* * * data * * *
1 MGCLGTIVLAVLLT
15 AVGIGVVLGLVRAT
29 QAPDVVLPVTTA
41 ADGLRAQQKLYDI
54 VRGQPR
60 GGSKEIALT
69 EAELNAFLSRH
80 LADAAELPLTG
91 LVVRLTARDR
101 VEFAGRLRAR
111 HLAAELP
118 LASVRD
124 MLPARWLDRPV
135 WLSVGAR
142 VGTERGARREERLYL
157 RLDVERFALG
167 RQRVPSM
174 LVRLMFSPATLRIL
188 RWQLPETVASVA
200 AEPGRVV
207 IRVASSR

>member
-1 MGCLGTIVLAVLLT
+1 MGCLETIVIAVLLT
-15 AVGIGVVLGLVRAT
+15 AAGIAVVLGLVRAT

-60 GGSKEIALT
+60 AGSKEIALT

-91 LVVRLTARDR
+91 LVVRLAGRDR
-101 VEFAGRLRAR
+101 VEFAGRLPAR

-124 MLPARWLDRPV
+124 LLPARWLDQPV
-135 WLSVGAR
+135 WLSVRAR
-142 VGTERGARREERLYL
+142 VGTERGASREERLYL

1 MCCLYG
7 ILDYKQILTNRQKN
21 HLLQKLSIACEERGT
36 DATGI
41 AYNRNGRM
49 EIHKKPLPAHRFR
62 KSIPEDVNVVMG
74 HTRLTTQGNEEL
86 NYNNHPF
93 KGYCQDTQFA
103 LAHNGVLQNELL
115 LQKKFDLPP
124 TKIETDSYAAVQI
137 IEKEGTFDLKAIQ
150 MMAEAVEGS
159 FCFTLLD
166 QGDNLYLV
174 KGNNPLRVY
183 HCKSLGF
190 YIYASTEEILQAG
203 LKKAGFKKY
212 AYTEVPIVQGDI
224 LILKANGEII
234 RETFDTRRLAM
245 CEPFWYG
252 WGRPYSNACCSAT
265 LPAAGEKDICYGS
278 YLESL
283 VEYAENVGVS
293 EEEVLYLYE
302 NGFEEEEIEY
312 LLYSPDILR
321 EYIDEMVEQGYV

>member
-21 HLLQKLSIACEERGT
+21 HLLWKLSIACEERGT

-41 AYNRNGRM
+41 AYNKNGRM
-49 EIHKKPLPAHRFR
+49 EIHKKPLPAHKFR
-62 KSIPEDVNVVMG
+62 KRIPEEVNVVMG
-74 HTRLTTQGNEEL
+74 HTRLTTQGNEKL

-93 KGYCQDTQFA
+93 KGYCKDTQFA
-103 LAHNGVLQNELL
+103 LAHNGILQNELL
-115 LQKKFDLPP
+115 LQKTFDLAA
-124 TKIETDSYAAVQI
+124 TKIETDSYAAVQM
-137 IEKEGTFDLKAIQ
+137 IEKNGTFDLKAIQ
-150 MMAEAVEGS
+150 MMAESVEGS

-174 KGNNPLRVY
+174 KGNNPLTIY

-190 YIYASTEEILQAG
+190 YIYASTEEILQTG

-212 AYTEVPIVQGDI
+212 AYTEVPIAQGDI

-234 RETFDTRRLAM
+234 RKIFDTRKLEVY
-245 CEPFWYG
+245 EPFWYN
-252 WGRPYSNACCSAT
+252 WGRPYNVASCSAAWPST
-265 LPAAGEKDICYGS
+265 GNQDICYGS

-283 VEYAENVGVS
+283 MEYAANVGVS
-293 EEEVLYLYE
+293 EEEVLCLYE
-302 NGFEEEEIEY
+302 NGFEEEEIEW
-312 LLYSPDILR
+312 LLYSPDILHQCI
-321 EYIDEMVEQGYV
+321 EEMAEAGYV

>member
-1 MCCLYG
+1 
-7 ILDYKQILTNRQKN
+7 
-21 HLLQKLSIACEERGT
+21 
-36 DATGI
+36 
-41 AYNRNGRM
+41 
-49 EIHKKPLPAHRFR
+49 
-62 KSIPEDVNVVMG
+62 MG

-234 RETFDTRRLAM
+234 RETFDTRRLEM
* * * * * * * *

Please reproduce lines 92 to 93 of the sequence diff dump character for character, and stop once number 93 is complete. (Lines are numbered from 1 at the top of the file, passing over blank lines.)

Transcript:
+137 IEKNGTFDLKAIQ
-150 MMAEAVEGS